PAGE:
Shaw v. Georgia

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Justia Opinion Summary

Appellant Antonio Shaw was convicted of the malice murder of Shomari Grier, criminal attempt to commit the murder of Ashley McCord, aggravated assault of Lashaun Brown, and three counts of possession of a firearm during the commission of a felony. Appellant contended on appeal to the Supreme Court that the trial court erred in excluding evidence of a witness’s alleged gang affiliation and in not instructing the jury on voluntary manslaughter as a lesser included offense of murder. Finding no error, the Supreme Court affirmed.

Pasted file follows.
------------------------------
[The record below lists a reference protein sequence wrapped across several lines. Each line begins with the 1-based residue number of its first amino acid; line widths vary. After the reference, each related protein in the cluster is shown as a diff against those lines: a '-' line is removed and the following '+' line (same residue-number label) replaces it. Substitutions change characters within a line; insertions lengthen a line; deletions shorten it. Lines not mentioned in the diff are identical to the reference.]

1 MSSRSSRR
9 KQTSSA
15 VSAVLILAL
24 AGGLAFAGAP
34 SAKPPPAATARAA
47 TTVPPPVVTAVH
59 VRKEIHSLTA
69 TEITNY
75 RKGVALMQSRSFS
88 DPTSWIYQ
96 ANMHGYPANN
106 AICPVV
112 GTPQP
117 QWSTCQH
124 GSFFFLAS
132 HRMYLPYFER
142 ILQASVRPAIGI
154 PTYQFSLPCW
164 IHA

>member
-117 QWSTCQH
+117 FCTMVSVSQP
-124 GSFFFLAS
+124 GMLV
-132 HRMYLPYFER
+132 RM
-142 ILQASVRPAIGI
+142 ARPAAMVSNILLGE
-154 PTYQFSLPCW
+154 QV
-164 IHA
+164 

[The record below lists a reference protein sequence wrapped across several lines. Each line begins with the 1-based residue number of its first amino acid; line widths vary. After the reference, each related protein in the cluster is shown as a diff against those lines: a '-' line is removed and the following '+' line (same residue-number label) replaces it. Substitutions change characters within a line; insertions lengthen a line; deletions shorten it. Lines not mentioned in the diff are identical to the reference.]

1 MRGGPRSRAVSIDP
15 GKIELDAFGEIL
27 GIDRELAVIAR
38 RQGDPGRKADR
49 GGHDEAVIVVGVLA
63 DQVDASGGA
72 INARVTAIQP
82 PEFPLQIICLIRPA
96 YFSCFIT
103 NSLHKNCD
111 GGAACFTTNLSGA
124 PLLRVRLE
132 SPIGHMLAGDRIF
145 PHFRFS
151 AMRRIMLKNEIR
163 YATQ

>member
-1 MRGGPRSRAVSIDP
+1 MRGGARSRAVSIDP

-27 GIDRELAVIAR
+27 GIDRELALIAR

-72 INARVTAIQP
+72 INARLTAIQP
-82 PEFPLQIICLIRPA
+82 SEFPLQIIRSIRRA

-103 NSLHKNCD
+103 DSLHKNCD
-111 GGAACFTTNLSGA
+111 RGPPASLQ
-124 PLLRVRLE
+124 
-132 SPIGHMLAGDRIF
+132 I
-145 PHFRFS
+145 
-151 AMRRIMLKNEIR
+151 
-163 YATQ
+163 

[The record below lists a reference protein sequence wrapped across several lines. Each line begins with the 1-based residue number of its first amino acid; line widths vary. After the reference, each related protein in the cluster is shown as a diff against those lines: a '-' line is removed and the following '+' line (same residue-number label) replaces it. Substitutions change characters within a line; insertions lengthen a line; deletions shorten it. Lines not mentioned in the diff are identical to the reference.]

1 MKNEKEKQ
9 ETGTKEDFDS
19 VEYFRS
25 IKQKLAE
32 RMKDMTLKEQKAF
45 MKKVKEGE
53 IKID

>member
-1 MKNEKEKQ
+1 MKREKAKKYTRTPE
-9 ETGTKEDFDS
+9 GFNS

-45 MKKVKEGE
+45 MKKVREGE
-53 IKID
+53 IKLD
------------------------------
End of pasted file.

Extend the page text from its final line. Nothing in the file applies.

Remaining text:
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In the Supreme Court of Georgia Decided: April 17, 2017 S17A0352. SHAW v. THE STATE. NAHMIAS, Justice. Appellant Antonio Shaw was convicted of the malice murder of Shomari Grier, criminal attempt to commit the murder of Ashley McCord, aggravated assault of Lashaun Brown, and three counts of possession of a firearm during the commission of a felony.1 Appellant contends that the trial court erred in excluding evidence of a witness’s alleged gang affiliation and in not instructing the jury on voluntary manslaughter as a lesser included offense of murder. We affirm. 1 The crimes occurred on December 10, 2011. On September 18, 2012, a Fulton County grand jury indicted Appellant for malice murder, felony murder, criminal attempt to commit murder, three counts of aggravated assault with a deadly weapon, and three counts of possession of a firearm during the commission of a felony. The case went to trial on December 10, 2012, and on December 13, the jury found Appellant guilty on all counts. On December 20, the trial court sentenced him to serve life in prison for malice murder, 20 consecutive years for criminal attempt to commit murder, 20 concurrent years for aggravated assault, and five years for each firearm possession count to run consecutive to the life sentence but concurrent to each other. The remaining counts merged or were vacated by operation of law. Appellant filed a timely motion for new trial, which he amended with new counsel on August 31, 2015. The trial court denied the motion on April 15, 2016. Appellant filed a timely notice of appeal, and the case was docketed in this Court for the term beginning in December 2016 and orally argued on February 7, 2017. 1. Viewed in the light most favorable to the verdicts, the evidence at trial showed the following. Ashley McCord was in an off-and-on relationship with Shelicia Reese, and on the night of December 9-10, 2011, McCord spent the night at Reese’s apartment in Atlanta. In the morning, McCord returned home to her girlfriend, Denee Simpson. Simpson caught McCord trying to sneak into the house and told her to go back to where she had spent the night. McCord began driving back to Reese’s apartment, calling Reese on the way. The two women started arguing about their relationship, and Reese surreptitiously added Simpson to the call, allowing her to listen in. As McCord drove, she picked up her friend Shomari Grier, who wanted a ride to the mall. When McCord and Grier arrived at Reese’s apartment, Reese refused to open the door. Reese told McCord that she was on the phone with Reese’s mother, so McCord better not hurt her. When McCord promised that she was not there to fight, Reese opened the door and went upstairs to her bedroom. McCord followed Reese while Grier remained downstairs. Upstairs, Reese dropped her phone and McCord realized that Reese’s call was with Simpson, not Reese’s mother. Reese and McCord began to argue and scuffle on the bed. Reese then grabbed her phone and called Lashaun Brown, a friend and 2 coworker who had planned to go to the library with Reese that day. Reese asked Brown to come over now and help get McCord, who weighed about 230 pounds, off of her. Appellant, who also worked with Brown and Reese, then drove Brown and her baby to Reese’s apartment.2 Appellant had a handgun in his car. When Appellant and Brown arrived at Reese’s apartment, Brown called three times for Reese to let them in the door. During the final call, Brown told Reese that Appellant was with her, and Reese asked for Appellant to help get McCord out of the apartment. Reese then ran downstairs to let in Brown and Appellant. McCord walked downstairs and prepared to leave with Grier. When McCord and Grier approached Reese, Brown, and Appellant, who was standing by the front door, Brown asked McCord why she was beating up Reese. McCord started to leave, but Brown persisted in asking McCord why she was hurting Brown’s friend. McCord replied that she did not want to fight, especially while Brown was holding her baby. Grier then whispered to McCord that Appellant had a gun tucked into his waistband, and McCord saw it sticking out. No one else had a gun. 2 Appellant and Brown both testified that they were no more than friends, although text message records indicated they told one another “I love you” and Brown also testified that Appellant was her “partner.” 3 When McCord and Grier moved to leave the apartment, Brown handed her baby to Reese and then punched McCord in the side of her head. McCord and Brown scuffled out the door onto the front porch. No more punches were thrown, and McCord did not hurt Brown; McCord just put her weight on Brown. Reese stayed inside the doorway with Brown’s baby but poked her head out to watch what was happening. Appellant and Grier stood on the front steps also watching the fight. Appellant moved to intervene, and McCord heard him say, “I’m fixing to blow that b***h’s brains out.” Grier told Appellant not to get involved because it was only girls fighting and it was “one-on-one.” Reese then saw Appellant pull out a gun and shoot Grier. Reese jumped back and shut the door, but watched through a window as Grier grabbed his arm and ran down the street. Appellant continued to fire shots at Grier until Grier collapsed in the street a short distance away. Appellant then turned toward the tussling women and shot at McCord. McCord begged Appellant not to kill her, but after pausing to listen to her plea, he continued to shoot, hitting her a total of four times. Brown jumped up, then realized that she had been hit twice by bullets that passed through McCord. She shouted at Appellant, “Bro, you shot me!” 4 Grier died on the street. Forensic evidence showed that he had been shot four times from a distance of at least three feet. The fatal shot passed through his heart and lung; the other three shots struck his arms. Appellant helped Brown to his car and drove her to Grady Memorial Hospital. McCord lay on the ground until Brown left, calling for Grier, then crawled to her vehicle and drove to another hospital. A neighbor called the police after hearing the gunshots. Using Appellant’s phone, Brown called Reese from the hospital and asked Reese to bring her baby to Grady. Reese then called Eric Evans, her boyfriend and Appellant’s brother-in-law, and said, “[Appellant] just shot these people over here.” Evans picked up Reese and drove her and Brown’s baby to Grady. At the hospital, Brown told Evans that she had been shot in a drive-by shooting. As Reese and Evans were leaving, Appellant, who had been briefly detained by police at the hospital but then released, told Reese that he would follow them to the house of Reese’s sister, Sequanna Holmes, where Evans was dropping off Reese. When they arrived, Holmes met them and asked what had happened. Appellant, who appeared “shaken up” and “nervous,” said that he had “unloaded” on Grier and McCord, shooting about 19 times. Appellant said that 5 he had been shot at before and felt that it was “him or the man,” so he was not going to take any chances when he saw Grier’s hand reaching for something under Grier’s shirt. Appellant showed them a 9mm gun hidden in the back seat of his car underneath the baby seat. He explained that he had distracted the police when they searched his car at the hospital by opening his trunk, so they never searched around the baby seat. Appellant also told Holmes, Evans, and Reese that he washed his hands inside the hospital so they would not contain gunshot residue, although the police then did not test his hands. Later, Appellant told Brown that his uncle helped him to dispose of the gun. Meanwhile, McCord picked out Appellant in a photographic lineup shown to her in the hospital, and she identified him as the shooter then and at trial. At Reese’s apartment, investigators recovered two metal bullet jackets, several metal jacket fragments, and nine 9mm shell casings, all near the porch and walkway, with one casing just inside the apartment door. A 9mm bullet was removed from Grier’s body. Ballistics analysis revealed that the bullet, metal jackets, and two of the metal jacket fragments all were fired from the same gun. The shell casings were also all fired from the same gun, although there was no way to determine whether the gun that fired the casings was the same gun that 6 fired the bullet, metal jackets, and fragments. At trial, Appellant testified as follows. He drove Brown and her baby to Reese’s apartment, where he got out of the car and handed the baby to Reese at the front door while Brown got her baby bags out of the back seat. He then drove away while Brown was on the front steps with her bags and Reese was inside with the baby. A few minutes later, Appellant called Brown to ask when she wanted to be picked up, but Reese answered the phone saying that Brown had been shot. Appellant returned to the apartment and saw Brown sitting on the front steps, so he helped her into his car and drove to Grady. After allowing the police to search his car at the hospital, he drove home. Appellant claimed that he saw no one other than Reese and Brown at Reese’s apartment. When Reese and Brown first spoke to the police, their stories tracked Appellant’s account, including never mentioning McCord or Grier. Reese initially said that a black car with tinted windows drove by her apartment and shot at Brown out of a cracked window. Reese was indicted with Appellant, but she negotiated a plea agreement under which she agreed to plead guilty to one count of aggravated assault and one count of making a false statement and to testify truthfully at Appellant’s trial in exchange for the dismissal of the other 7 charges.3 Reese testified that Appellant was the shooter, explaining that she had initially lied because Appellant and Brown warned her to tell the police the drive-by story or he would “do something” to her. Brown initially told the police and others that she was shot in a drive-by shooting. She later signed an affidavit for the police saying that she was shot from behind by McCord and McCord’s brothers and that the brothers had warned her not to testify. Later, during a meeting with the prosecutor and his investigator, Brown was informed that making a false statement was a crime. Brown ultimately testified that Appellant shot Grier and then her and McCord during the fight between her and McCord. Appellant does not challenge the legal sufficiency of the evidence supporting his convictions. Nevertheless, in accordance with this Court’s practice in murder cases, we have reviewed the record, and we conclude that the evidence presented at trial and summarized above was sufficient to authorize a rational jury to find Appellant guilty beyond a reasonable doubt of the crimes for which he was convicted. See Jackson v. Virginia, 443 U.S. 307, 319 (99 SCt 3 At Reese’s later plea hearing, the trial court dismissed the aggravated assault charge based on insufficient evidence. 8 2781, 61 LE2d 560) (1979). See also Vega v. State, 285 Ga. 32, 33 (673 SE2d 223) (2009) (“‘It was for the jury to determine the credibility of the witnesses and to resolve any conflicts or inconsistencies in the evidence.’” (citation omitted)). 2. Appellant contends that the trial court violated his constitutional right to confront the witnesses against him by refusing to allow him to crossexamine witnesses about McCord’s alleged gang affiliation. The main defense theory at trial was that the victims were shot in a drive-by shooting, as Reese and Brown had claimed in their initial accounts to the police. On crossexamination by Appellant, Brown testified that she was scared of McCord and had been threatened by McCord’s brothers, and Reese testified that McCord frequently carried guns. Appellant also proffered evidence to the trial court indicating that McCord belonged to a gang and that a group of her female friends broke into Holmes’s house with baseball bats on the night of the shooting. Appellant contended that this evidence as a whole would show that the shooting was gang-related, because gangs engage in drive-by shootings, and that McCord, as a gang member, was motivated to cover that up. “[T]he Confrontation Clause guarantees an opportunity for effective cross9 examination, not cross-examination that is effective in whatever way, and to whatever extent, the defense might wish.” Delaware v. Fensterer, 474 U.S. 15, 20 (106 SCt 292, 88 LE2d 15) (1985) (emphasis in original). Limitations on cross-examination are generally reasonable “‘so long as the court does not cut off all inquiry on a subject that the defense is entitled to cross-examine on.’” Nwakanma v. State, 296 Ga. 493, 501 (768 SE2d 503) (2015) (citation omitted). “As we have repeatedly explained, trial courts retain wide latitude to impose reasonable limits on cross-examination ‘based on concerns about, among other things, harassment, prejudice, confusion of the issues, the witness’ safety, or interrogation that is repetitive or only marginally relevant.’” Id. (citation omitted). See also Johnson v. State, 270 Ga. 234, 234-235 (507 SE2d 737) (1998) (affirming a trial court’s restriction on gang-related cross-examination). In this case, the trial court allowed the jury to hear the evidence of McCord’s firearm possession, Brown’s fear of her, and McCord’s brothers’ threats toward Brown in support of Appellant’s claims that McCord was biased and had sought to influence the State’s other witnesses. However, the trial court ruled that Appellant had failed to show that McCord’s alleged gang affiliation was related to the shooting or the claims of witness bias and intimidation. 10 We see no abuse of discretion in the trial court’s evidentiary ruling. See Nicely v. State, 291 Ga. 788, 796 (733 SE2d 715) (2012) (“The permissible scope of cross-examination is committed to the sound discretion of the trial court, and we review a limitation of the scope of cross-examination only for abuse of discretion.”). No evidence was proffered as to who committed the purported drive-by shooting; whether it was supposedly aimed at McCord or someone else present (none of whom was alleged to have a gang affiliation); or why McCord would seek to blame the shooting on Appellant (as to whom there also was no allegation of gang affiliation). Nor was there any evidence that McCord’s brothers or female friends were members of a gang. In addition, as the State noted, the evidence of McCord’s alleged gang affiliation would be highly prejudicial. See Lingo v. State, 329 Ga. App. 528, 532 (765 SE2d 696) (2014) (physical precedent only). Furthermore, given the strength of the other evidence against Appellant, including the forensic evidence corroborating the State’s witnesses and undermining Appellant’s drive-by theory, we could not say that the exclusion of the gang affiliation evidence was harmful. See Delaware v. Van Arsdall, 475 U.S. 673, 684 (106 SCt 1431, 89 LE2d 674) (1986). 11 3. Appellant also claims that the trial court erred in refusing his request to instruct the jury on voluntary manslaughter. “‘When instructing the jury in a murder case, a trial court is required to grant the defendant’s request for a charge on the lesser included offense of voluntary manslaughter if there is any evidence, however slight, to support such a charge. Whether such slight evidence exists is a question of law.’” Johnson v. State, 297 Ga. 839, 842 (778 SE2d 769) (2015) (citation omitted). “A charge on voluntary manslaughter must be supported by evidence that the defendant ‘act[ed] solely as the result of a sudden, violent, and irresistible passion resulting from serious provocation sufficient to excite such passion in a reasonable person.’” Humphrey v. Lewis, 291 Ga. 202, 211 (728 SE2d 603) (2012) (quoting OCGA § 16-5-2 (a)). Johnson, 297 Ga. at 842.4 There was no evidence that Appellant shot and killed Grier solely as the result of a sudden, violent, and irresistible passion. There arguably was slight evidence that Appellant had feared for his life, as Evans and Holmes testified 4 Although Appellant’s “drive-by shooting” theory and his own testimony that he was not even present during the shooting directly contradicted any claim that he committed voluntary manslaughter, he was not precluded from seeking such a charge based on other evidence presented to the jury. See Raines v. State, 247 Ga. 504, 506 (277 SE2d 47) (1981) (“‘Although the appellant’s testimony may have excluded voluntary manslaughter as a possible verdict, the evidence as a whole did not.’” (citation omitted)). See also Mathews v. United States, 485 U.S. 58, 63-64 (108 SCt 883, 99 LE2d 54) (1988) (“A defendant has the right to present inconsistent defenses.”). 12 that Appellant said that he saw Grier reach for something under Grier’s shirt and he thought that it was “him or the man.” That might be enough for a selfdefense charge, which the trial court gave, but not a voluntary manslaughter charge. (T)he provocation necessary to support a charge of voluntary manslaughter is markedly different from that which will support a self-defense claim. The distinguishing characteristic between the two claims is whether the accused was so influenced and excited that he reacted passionately rather than simply in an attempt to defend himself. Only where this [passion] is shown will a charge on voluntary manslaughter be warranted. Pulley v. State, 291 Ga. 330, 334-335 (729 SE2d 338) (2012) (citation and quotation marks omitted). Nothing Grier did or said would provoke the requisite passion in a reasonable person. See id. at 335 (“‘This Court has repeatedly held that neither fear that someone is going to pull a [weapon] nor fighting prior to a homicide are types of provocation demanding a voluntary manslaughter charge.’” (citation omitted)); Merritt v. State, 292 Ga. 327, 331 (737 SE2d 673) (2013) (“‘To put it simply, words alone [generally] are not sufficient provocation to excite the passion necessary to give rise to voluntary manslaughter.’” (citation omitted)). Additionally, Appellant’s “shaken up” or “nervous” demeanor when talking to 13 Reese, Holmes, and Evans more than an hour after the shooting was not evidence that he was experiencing a sudden, violent, and irresistible passion at the time of the shooting. Finally, any alleged provocation arising from McCord’s tussle with Appellant’s associate Brown would not explain why Appellant repeatedly shot at and killed Grier, continuing to fire as Grier ran away from the women. There was no evidence that Appellant shot Grier in a misdirected effort to shoot McCord, and Appellant’s subsequent shooting of McCord was not a homicide to which a voluntary manslaughter charge could apply. None of the voluntary manslaughter cases cited by Appellant holds that such a charge is required when a defendant allegedly provoked by one person aimed at and killed a different person. Accordingly, the trial court did not err in declining to give a voluntary manslaughter instruction. Judgment affirmed. All the Justices concur. 14